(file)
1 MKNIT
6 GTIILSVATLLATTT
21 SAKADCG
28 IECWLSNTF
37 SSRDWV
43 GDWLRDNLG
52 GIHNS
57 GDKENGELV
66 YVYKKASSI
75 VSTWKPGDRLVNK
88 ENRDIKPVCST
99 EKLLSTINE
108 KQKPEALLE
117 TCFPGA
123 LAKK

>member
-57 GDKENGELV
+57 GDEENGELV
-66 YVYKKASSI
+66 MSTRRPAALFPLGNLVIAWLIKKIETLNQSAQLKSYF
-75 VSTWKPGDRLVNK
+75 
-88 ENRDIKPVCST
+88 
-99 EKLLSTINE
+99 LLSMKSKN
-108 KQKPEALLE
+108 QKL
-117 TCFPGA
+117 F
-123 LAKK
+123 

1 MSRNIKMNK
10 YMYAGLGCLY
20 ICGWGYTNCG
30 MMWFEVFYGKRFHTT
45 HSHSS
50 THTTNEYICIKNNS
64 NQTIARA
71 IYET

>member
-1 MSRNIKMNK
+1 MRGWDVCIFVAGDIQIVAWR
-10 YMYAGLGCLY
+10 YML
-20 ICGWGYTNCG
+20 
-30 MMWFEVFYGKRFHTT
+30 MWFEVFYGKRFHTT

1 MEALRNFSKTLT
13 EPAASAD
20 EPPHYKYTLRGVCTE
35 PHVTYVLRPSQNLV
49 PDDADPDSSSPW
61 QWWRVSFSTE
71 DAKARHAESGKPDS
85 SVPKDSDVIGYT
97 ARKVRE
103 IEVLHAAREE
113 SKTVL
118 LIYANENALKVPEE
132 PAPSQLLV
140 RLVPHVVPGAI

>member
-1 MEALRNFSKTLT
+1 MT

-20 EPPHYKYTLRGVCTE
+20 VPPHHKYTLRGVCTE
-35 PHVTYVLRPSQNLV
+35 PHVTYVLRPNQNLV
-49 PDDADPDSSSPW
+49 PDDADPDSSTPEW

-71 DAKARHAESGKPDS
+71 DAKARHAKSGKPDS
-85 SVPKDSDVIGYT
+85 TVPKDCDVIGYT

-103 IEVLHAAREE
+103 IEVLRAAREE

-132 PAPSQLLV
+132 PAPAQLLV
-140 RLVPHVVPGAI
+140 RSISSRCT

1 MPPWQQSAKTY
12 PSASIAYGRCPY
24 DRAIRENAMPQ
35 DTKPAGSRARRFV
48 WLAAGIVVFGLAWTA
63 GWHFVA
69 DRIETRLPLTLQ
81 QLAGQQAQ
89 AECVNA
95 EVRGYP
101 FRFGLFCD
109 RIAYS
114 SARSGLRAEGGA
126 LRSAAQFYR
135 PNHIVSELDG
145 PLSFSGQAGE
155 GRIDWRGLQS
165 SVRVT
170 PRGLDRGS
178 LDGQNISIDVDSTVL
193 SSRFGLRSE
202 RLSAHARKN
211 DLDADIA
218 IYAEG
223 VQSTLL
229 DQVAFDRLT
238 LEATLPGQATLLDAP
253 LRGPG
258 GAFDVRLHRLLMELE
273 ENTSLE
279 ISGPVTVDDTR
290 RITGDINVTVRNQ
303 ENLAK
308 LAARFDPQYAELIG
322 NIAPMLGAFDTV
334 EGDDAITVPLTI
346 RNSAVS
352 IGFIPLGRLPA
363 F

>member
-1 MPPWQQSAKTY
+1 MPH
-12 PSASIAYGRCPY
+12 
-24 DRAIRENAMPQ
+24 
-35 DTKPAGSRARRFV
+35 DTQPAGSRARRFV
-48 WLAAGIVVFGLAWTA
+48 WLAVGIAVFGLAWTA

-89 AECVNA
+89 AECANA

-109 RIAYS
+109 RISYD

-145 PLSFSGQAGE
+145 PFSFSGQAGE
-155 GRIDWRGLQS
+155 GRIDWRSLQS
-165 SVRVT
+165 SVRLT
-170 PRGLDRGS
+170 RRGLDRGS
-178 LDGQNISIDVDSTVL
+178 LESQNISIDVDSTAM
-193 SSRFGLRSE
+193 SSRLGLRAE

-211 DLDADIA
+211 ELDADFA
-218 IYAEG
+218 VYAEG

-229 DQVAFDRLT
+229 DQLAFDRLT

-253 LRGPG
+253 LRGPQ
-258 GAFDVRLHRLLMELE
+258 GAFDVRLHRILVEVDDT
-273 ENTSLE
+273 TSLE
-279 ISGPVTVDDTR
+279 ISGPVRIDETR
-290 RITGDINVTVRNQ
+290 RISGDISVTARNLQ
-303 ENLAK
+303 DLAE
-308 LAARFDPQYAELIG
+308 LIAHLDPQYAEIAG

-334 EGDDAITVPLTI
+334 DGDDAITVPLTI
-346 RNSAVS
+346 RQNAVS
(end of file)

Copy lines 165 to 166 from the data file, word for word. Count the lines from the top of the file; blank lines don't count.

-303 ENLAK
+303 DLAE